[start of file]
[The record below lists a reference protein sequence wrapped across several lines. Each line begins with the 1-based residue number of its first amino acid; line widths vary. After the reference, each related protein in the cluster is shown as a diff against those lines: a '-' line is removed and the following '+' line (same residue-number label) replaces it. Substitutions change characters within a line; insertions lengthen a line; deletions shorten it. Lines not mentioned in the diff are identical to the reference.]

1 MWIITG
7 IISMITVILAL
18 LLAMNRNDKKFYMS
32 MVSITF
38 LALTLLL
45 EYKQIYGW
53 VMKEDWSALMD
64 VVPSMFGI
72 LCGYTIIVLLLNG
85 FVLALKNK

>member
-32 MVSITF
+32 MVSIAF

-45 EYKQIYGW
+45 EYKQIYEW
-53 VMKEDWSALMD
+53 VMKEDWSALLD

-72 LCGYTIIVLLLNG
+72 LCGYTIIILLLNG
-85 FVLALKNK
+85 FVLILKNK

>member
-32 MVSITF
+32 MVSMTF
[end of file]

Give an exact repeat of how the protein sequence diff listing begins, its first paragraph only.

[The record below lists a reference protein sequence wrapped across several lines. Each line begins with the 1-based residue number of its first amino acid; line widths vary. After the reference, each related protein in the cluster is shown as a diff against those lines: a '-' line is removed and the following '+' line (same residue-number label) replaces it. Substitutions change characters within a line; insertions lengthen a line; deletions shorten it. Lines not mentioned in the diff are identical to the reference.]